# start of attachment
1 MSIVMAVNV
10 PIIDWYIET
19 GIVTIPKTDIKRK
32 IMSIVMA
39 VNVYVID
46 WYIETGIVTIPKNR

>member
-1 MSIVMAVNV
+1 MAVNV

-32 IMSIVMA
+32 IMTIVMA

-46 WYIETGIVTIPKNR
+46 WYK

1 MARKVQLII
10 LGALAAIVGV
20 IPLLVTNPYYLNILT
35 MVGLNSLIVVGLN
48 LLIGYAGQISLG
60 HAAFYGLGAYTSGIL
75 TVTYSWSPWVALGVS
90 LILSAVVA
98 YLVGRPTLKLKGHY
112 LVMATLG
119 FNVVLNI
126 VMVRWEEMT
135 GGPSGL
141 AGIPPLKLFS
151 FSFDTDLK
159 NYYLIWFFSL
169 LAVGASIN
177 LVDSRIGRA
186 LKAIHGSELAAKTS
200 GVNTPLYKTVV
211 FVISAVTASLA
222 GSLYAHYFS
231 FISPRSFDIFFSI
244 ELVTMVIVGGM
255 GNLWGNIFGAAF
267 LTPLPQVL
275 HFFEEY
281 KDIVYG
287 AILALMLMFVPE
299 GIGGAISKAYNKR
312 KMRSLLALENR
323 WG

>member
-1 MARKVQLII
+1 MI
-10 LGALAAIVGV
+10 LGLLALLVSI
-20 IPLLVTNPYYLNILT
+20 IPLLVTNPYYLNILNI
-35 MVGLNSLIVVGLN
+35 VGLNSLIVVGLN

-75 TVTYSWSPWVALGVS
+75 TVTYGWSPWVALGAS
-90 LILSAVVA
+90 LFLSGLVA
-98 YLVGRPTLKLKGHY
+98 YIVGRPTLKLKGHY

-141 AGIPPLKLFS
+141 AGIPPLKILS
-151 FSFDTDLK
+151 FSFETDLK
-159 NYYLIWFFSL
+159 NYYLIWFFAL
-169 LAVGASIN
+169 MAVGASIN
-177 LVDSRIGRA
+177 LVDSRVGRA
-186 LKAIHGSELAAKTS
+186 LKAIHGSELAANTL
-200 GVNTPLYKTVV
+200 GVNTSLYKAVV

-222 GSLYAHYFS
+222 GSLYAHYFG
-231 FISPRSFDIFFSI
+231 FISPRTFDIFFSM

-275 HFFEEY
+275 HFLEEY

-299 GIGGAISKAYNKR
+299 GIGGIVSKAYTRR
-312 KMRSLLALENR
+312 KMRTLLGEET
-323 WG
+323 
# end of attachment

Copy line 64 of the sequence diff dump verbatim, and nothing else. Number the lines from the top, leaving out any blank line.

+151 FSFETDLK